Controversy around youth novel Into the River has stirred rising interest in the book at some libraries.
In September, the president of the Film and Literature Board of Review issued an interim restriction order banning sale or distribution of Ted Dawe's book pending completion of a review, following a Family First application.
This month, the book -- which contains scenes of sex, crime and violence -- was classified as unrestricted.
Rotorua District Library director Jane Gilbert said the library's copy of the book was purchased in March 2013 and was issued 13 times before the interim ban -- at a rate of less than once every two months.
Children's and teens librarian Kylie Foster said Into the River had been out once since the ban was lifted and three people had reserved the book.
"It has generated a lot of discussion in the community, so I think it will continue to be popular over the coming months," she said.
She said she thought the ban on the novel was "a bit over the top".
"It drew a lot of attention to the book so I think it's only raised its interest in the community," she said.
Tauranga City Libraries manager Jill Best said the libraries' copy of Into the River had been borrowed four times between November 2012 and the beginning of the ban -- a rate of less than once every eight months.
"We put it back on the shelves the afternoon that the judgement was delivered and it was issued within minutes," said Ms Best.
Three people had also reserved the book.
Ms Best was pleased the book was available to borrowers again.
"From our point of view, we feel that teenagers face these sorts of problems in their lives and it's better that they encounter them first in a safe fictional setting to think about," she said.
Before the ban, Hastings District Libraries customers borrowed the books at a rate of just over once every two months.
Collection services team leader Linda Harrowfield said the novel was currently on issue and there was one reservation.
In a submission to the Film and Literature Review Board, Hastings District Libraries manager Paula Murdoch said the libraries supported open access to the book and urged the interim restriction be lifted during the appeals process.
She said the constant cycle of classification and review of the book had increased its profile and the book was now far more likely to be sought out by the community.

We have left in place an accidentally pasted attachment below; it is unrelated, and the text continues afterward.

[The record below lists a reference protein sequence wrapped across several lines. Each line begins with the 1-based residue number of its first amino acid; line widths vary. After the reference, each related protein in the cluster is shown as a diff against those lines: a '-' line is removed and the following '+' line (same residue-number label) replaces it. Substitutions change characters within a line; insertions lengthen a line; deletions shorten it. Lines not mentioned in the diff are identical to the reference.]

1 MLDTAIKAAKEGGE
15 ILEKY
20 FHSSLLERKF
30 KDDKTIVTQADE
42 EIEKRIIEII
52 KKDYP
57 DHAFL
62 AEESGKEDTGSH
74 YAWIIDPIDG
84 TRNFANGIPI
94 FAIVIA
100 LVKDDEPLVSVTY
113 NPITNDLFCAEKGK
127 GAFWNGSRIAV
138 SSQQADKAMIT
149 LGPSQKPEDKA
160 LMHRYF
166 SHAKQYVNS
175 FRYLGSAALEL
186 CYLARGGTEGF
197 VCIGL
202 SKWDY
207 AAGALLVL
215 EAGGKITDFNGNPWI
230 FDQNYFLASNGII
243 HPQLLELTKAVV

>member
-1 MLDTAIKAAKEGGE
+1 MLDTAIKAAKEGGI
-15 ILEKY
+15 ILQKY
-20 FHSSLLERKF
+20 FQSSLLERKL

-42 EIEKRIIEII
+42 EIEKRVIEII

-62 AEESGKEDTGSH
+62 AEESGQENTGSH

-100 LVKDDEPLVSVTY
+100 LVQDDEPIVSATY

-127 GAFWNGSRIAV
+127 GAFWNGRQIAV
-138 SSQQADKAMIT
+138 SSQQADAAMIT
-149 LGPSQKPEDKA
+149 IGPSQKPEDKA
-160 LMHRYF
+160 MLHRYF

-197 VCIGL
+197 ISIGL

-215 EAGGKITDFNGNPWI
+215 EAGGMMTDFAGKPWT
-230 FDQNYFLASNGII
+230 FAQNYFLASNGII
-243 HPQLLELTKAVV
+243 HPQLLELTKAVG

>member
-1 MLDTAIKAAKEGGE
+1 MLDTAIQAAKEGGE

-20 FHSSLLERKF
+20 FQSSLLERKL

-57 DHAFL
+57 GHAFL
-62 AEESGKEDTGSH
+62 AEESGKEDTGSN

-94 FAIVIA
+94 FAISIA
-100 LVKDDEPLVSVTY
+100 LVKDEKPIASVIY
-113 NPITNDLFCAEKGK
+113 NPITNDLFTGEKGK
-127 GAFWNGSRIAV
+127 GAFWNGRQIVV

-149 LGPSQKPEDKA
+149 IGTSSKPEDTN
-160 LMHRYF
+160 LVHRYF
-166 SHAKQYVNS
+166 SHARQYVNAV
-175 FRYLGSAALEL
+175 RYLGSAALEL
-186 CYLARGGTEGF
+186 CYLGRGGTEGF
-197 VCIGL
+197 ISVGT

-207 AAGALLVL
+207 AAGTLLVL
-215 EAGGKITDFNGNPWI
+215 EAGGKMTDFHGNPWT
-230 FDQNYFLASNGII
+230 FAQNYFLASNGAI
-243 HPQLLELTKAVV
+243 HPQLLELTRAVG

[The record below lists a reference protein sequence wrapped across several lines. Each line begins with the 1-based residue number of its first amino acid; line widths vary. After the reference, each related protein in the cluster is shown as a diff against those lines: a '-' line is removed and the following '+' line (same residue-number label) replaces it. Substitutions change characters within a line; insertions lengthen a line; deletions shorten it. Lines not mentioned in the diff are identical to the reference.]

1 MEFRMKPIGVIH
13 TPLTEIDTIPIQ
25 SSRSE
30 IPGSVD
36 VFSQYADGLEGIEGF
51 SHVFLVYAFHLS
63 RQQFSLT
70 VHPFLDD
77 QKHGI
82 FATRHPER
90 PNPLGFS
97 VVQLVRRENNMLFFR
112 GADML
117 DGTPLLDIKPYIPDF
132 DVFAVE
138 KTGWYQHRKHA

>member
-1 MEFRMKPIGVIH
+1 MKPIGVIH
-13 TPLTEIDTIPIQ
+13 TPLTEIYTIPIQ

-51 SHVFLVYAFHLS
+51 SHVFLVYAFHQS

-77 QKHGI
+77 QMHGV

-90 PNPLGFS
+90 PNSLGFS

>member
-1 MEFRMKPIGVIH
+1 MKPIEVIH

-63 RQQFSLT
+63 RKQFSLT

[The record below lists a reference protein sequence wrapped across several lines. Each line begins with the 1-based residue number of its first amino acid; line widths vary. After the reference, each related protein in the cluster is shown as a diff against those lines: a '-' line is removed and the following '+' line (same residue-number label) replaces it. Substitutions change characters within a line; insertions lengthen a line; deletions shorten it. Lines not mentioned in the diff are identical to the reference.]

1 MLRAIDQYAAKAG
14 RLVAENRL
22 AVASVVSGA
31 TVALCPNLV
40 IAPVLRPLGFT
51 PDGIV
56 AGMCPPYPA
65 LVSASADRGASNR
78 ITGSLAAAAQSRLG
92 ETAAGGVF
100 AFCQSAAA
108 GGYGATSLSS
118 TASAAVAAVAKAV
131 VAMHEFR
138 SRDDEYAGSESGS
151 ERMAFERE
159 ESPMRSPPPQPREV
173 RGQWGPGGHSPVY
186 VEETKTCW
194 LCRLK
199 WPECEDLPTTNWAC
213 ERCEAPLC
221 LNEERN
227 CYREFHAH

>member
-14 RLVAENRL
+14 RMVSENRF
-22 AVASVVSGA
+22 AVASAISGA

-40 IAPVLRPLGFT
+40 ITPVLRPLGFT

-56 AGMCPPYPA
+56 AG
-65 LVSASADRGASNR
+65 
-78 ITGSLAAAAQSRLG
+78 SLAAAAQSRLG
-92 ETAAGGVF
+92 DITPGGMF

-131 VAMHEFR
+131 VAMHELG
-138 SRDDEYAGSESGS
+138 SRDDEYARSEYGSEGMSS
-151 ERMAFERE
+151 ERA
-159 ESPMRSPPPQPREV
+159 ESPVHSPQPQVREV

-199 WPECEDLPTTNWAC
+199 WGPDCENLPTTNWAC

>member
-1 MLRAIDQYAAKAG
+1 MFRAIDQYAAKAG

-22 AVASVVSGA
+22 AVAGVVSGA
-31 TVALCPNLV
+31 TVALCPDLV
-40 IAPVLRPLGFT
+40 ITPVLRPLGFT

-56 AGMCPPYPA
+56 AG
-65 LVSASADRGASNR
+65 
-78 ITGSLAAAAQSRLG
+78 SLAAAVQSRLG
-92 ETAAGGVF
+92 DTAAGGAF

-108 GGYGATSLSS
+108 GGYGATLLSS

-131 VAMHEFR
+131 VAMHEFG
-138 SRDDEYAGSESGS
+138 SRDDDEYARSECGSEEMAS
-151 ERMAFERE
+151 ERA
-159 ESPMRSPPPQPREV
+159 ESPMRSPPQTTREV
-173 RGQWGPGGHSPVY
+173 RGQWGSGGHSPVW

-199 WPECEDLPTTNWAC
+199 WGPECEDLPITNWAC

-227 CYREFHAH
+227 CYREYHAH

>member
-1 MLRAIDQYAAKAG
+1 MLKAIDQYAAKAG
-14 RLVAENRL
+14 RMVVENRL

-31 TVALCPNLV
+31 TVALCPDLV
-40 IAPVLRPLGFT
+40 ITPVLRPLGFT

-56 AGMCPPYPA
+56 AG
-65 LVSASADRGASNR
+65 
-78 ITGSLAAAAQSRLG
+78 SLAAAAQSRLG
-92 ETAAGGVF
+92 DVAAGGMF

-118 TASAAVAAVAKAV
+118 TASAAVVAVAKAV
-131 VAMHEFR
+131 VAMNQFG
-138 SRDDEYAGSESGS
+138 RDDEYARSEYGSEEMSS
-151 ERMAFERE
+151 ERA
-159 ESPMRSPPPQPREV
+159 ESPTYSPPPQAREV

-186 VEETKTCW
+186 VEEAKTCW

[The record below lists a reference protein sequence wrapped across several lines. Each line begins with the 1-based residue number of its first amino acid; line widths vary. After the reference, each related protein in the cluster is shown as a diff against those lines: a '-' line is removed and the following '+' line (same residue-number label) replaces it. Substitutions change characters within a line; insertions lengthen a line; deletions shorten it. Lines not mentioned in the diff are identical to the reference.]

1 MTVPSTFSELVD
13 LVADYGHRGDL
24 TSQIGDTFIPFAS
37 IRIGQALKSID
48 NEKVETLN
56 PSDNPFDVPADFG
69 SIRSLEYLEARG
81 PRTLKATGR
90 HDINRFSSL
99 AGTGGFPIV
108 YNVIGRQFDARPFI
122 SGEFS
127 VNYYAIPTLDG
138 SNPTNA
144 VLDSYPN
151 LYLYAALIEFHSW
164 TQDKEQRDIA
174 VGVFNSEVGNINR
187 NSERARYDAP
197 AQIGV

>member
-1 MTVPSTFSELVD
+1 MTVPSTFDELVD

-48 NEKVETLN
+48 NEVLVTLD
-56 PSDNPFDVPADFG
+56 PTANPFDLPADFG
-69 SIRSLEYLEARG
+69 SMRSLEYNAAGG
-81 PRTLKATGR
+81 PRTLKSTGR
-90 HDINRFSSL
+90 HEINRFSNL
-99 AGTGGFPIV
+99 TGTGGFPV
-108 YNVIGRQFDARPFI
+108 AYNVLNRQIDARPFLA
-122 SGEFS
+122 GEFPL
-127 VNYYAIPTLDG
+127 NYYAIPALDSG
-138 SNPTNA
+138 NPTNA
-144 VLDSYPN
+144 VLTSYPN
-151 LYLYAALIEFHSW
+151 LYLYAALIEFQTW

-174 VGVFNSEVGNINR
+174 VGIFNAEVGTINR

She said a restricted age classification created a barrier to access for an age group that could easily get out of a regular reading habit.
"Naturally, the book's subject matter is not to everyone's taste, but as a public library, we stand against the censorship of material that candidly raises contemporary and widespread issues of relevance to its intended audience..."
It seems the controversy over the novel hasn't excited interest from readers at two other libraries.
Whangarei Libraries manager Paula Urlich said she wasn't aware of a large number of locals enquiring about the book since the ban was lifted.
Wanganui District Council community and culture manager Sally Patrick said there had been no real change in the popularity of the book at Wanganui libraries since the ban. Ms Patrick didn't agree with the interim ban on the book.
"Into the River is an award-winning teenage novel. That the majority of the Film and Literature Board of Review voted to remove the temporary restriction is justification that the interim ban was in no way necessary," she said.
According to the Film and Literature Board of Review's most recent decision on Into the River, the board received more than 550 submissions and emails expressing views about the book.
The board said it accepted the book described, depicted or otherwise dealt with matters such as sex, crime, cruelty and violence.
It said it had read, considered and discussed all aspects of the book about which submitters had expressed concern. It accepted there were aspects of the book which many would find offensive and regard as inappropriate for children.
However, none of the submissions provided any direct evidence of any harm caused when the book was available on an unrestricted basis or pointed to injury to the public good if the book were again available on an unrestricted basis.
The decision said the book could have a positive impact on the public good if it either encouraged young adults to read, as a number of submitters suggested it might, or raised the real problems surrounding bullying for thought and debate.
The book described unacceptable, offensive and objectionable behaviours, but it didn't in any way promote them. "On the contrary, the book clearly sets out to discourage and discredit such behaviours," the decision said.